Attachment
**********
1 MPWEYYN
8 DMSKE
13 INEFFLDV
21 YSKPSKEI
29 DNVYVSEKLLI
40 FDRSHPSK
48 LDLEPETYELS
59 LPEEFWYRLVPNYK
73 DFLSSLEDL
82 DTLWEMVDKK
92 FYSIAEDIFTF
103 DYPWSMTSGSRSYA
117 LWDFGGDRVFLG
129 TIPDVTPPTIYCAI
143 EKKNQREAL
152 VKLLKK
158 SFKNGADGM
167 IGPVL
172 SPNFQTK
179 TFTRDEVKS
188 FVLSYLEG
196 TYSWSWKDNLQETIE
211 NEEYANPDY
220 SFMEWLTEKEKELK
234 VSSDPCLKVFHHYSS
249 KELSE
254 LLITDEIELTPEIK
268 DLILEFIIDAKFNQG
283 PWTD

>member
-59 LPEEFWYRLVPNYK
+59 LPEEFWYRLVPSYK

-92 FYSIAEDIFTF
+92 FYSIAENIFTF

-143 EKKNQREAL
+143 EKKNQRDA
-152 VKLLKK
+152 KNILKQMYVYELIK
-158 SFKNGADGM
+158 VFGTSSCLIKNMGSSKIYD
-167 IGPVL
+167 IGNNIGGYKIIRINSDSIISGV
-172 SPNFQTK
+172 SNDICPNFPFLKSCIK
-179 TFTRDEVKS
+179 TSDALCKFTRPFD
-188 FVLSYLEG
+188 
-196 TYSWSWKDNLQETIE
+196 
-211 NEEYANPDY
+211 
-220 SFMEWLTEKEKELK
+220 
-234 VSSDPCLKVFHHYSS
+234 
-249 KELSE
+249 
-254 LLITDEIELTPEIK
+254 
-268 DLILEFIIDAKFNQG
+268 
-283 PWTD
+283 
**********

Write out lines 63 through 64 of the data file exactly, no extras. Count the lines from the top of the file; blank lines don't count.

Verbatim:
-283 PWTD
+283 